Sweet findings for sourdough
November 11, 2008
By Clíona M. Reeves
In a market where “low-carb” is still getting a lot of popular press,
and low-carb diets such as South Beach are still going strong, the
bakery industry has a tough battle to fight for consumers’ attention.
Conventional wisdom commands that those who want to maintain – and
especially lose – weight should eliminate carbs of all kinds from their
In a market where “low-carb” is still getting a lot of popular press, and low-carb diets such as South Beach are still going strong, the bakery industry has a tough battle to fight for consumers’ attention. Conventional wisdom commands that those who want to maintain – and especially lose – weight should eliminate carbs of all kinds from their diets permanently.
Fortunately, there is surprisingly good news for bread lovers, especially those who delight in the tang of sourdough bread.
According to Dr. Terry Graham, professor and chair of the department of Human Health and Nutritional Sciences at the University of Guelph, the kind of toast you have for breakfast can affect how your body responds to lunch. In an extensive research program funded by the Ontario Ministry of Agriculture, Food and Rural Affairs (OMAFRA) and now entering its fifth year, Graham and his research team have been investigating the health benefits of various kinds of bread, particularly the effect they have on blood sugar levels.
The study involved 10 overweight men between the ages of 50 and 60. They were given four different kinds of bread – white, whole wheat, whole wheat with barley, and sourdough white bread – and their levels of blood sugar and insulin were measured.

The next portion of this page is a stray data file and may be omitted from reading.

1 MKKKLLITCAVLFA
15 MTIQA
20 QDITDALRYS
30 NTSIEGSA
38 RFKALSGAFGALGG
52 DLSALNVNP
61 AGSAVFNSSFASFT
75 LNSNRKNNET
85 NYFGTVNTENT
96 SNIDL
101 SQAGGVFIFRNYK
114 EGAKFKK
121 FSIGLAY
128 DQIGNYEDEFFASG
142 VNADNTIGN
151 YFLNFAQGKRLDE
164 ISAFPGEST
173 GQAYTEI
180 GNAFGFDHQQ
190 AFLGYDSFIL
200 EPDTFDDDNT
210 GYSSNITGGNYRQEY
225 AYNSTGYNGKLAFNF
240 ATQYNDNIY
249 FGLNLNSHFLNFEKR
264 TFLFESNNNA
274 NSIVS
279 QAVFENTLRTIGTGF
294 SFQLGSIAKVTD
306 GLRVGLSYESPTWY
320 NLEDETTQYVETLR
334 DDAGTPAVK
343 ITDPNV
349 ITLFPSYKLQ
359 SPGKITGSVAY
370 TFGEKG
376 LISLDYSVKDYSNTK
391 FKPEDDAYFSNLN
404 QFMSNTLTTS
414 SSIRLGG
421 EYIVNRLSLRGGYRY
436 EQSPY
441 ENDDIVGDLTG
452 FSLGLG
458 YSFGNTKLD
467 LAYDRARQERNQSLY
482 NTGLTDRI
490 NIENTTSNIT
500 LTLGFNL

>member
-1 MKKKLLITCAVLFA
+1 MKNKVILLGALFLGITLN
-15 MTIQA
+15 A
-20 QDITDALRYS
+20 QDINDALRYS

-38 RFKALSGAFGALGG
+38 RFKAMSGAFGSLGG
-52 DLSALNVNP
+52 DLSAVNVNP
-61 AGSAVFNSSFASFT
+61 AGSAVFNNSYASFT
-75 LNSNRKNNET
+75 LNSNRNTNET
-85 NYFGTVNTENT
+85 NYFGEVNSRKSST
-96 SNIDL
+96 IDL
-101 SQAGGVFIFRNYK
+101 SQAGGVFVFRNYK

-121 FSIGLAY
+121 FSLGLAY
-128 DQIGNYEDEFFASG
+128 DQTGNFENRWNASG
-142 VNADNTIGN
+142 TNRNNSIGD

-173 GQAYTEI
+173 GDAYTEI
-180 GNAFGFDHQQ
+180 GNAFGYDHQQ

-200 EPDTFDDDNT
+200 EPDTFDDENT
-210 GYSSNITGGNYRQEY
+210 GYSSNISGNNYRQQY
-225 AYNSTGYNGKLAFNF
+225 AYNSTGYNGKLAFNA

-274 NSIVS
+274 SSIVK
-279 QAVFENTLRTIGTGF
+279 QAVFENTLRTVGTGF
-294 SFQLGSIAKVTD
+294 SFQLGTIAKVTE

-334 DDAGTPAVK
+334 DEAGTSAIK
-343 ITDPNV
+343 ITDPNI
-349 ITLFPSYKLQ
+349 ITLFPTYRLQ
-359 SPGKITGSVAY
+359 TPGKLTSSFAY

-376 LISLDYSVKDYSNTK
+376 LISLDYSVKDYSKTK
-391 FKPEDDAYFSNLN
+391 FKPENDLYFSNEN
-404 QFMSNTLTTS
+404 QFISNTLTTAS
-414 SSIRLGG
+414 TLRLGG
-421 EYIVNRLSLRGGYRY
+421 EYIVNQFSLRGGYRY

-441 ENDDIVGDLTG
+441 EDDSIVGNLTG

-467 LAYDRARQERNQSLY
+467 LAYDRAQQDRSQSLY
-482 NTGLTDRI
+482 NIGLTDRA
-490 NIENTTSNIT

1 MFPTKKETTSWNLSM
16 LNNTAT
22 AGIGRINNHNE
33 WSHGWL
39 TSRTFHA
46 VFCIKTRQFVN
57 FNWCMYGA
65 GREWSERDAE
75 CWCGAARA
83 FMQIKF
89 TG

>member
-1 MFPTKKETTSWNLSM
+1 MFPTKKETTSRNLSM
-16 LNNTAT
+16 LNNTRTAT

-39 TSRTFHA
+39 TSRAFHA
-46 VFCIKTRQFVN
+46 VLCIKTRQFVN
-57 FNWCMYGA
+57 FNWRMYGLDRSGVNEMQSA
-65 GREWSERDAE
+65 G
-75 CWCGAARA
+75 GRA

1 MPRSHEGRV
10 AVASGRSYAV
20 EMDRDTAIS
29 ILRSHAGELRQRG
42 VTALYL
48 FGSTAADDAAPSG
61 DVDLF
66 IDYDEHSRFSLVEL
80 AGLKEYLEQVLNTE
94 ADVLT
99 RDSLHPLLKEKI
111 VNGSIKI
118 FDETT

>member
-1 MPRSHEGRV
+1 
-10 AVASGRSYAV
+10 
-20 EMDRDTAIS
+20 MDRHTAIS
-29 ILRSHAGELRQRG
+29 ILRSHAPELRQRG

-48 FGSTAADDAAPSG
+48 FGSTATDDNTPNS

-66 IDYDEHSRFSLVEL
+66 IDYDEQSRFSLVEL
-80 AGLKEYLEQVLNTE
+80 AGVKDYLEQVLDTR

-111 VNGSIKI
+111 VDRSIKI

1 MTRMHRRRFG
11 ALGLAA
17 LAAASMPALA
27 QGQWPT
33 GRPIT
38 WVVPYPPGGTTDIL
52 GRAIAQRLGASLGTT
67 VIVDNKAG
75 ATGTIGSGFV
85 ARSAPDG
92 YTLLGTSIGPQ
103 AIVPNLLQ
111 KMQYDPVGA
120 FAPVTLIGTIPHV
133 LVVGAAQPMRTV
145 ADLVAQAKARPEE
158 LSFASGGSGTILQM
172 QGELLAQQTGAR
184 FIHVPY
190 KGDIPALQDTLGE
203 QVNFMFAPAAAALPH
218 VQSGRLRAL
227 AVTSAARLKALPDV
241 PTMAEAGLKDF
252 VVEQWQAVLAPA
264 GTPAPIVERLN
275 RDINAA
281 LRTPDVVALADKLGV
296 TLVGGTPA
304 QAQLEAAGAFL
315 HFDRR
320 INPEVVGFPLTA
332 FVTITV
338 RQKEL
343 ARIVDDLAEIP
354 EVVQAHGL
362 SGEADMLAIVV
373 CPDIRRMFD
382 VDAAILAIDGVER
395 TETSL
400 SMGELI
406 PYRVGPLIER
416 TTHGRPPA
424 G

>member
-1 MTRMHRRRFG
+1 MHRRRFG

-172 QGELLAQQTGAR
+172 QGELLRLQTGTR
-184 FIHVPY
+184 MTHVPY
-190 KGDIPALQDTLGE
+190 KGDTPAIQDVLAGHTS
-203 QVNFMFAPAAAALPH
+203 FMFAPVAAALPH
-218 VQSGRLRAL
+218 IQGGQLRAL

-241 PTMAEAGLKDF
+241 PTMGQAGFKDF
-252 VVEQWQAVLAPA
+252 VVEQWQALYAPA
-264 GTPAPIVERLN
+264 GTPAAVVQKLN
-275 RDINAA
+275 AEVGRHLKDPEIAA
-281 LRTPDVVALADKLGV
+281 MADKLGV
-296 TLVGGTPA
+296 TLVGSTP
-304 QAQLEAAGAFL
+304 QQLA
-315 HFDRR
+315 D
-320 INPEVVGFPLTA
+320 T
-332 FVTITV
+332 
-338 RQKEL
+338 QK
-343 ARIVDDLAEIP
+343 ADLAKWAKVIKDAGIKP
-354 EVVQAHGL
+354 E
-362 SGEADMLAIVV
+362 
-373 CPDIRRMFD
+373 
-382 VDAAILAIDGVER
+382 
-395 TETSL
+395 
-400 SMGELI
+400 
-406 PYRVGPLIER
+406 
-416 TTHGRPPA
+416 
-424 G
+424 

One would expect that the whole-wheat varieties would show the healthiest response, but this was not the case.
“With the sourdough bread, the subjects’ blood sugar levels were lower, with a similar rise in blood insulin,” Graham says. “What was even more interesting was that this positive effect remained during their second meal and lasted even hours after.”
And subjects did not have to eat additional bread at the later meal for the benefits to persist.
“Athletes might recognize this as muscle memory,” he explains. “After learning how to run downhill and doing it over and over, using muscles as brakes, you diminish or eliminate the muscle pain afterwards. Likewise, when the gut encounters food, it releases incretins: hormones which tell the pancreas, which produces insulin, ‘Look out, here it comes!’
“That the marked difference in blood sugar and insulin levels persisted beyond the second meal suggests that eating healthfully is partially conditioning the gut to emit healthy responses. This suggests that the gut has a memory and can be trained. Small wonder, then, that the gut should sometimes be called ‘the little brain.’”
The reason for this effect is not known for certain, but is probably the way the fermentation of the sourdough changes the starches in the bread, increasing its health benefits. Unlike most breads, which are leavened with yeast, sourdough bread is leavened with a “starter” bacterial culture that begins the fermentation process, giving the bread its familiar sourdough tang. If you read Stuart McLean’s story “Sourdough” from Home from the Vinyl Cafe, you will recall how Dave is asked to baby-sit his neighbours’ precious, generations-old sourdough starter, you will get a taste of how far back this traditional bread-making method goes.